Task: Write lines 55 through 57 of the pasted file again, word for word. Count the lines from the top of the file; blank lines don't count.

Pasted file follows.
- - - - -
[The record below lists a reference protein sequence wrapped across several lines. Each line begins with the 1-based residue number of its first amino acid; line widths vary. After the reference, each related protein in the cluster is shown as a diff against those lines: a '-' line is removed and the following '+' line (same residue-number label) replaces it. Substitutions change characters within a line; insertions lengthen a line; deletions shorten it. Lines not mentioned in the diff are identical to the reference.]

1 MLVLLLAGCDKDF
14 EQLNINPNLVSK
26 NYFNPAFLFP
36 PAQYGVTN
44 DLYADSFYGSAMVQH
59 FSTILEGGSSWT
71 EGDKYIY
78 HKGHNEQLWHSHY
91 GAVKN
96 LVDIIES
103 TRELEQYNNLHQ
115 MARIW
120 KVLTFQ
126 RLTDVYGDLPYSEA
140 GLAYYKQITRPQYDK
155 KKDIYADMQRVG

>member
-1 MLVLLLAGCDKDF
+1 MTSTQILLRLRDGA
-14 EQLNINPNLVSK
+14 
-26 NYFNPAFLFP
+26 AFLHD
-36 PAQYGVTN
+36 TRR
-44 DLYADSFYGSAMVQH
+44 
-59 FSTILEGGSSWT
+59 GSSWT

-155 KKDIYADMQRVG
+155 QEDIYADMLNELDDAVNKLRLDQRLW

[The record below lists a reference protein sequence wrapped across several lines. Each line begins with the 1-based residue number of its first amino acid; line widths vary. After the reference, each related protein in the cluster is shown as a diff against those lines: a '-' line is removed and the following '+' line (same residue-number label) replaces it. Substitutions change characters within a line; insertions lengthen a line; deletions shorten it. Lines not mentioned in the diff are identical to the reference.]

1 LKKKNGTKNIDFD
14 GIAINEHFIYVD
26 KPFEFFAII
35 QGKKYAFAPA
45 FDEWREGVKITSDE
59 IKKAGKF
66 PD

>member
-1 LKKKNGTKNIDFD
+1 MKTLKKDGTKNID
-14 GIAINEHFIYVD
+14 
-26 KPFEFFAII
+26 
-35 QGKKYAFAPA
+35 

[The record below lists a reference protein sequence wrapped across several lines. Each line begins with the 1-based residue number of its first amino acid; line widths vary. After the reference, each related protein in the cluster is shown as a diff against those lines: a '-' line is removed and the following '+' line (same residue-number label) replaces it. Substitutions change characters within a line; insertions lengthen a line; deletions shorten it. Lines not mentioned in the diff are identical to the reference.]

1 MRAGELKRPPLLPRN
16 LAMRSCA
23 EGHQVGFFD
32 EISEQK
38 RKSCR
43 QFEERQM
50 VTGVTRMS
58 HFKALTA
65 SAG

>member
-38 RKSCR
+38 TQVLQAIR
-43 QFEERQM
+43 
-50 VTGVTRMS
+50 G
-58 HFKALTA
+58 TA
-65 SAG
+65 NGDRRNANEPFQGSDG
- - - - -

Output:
38 RKSCR
43 QFEERQM
50 VTGVTRMS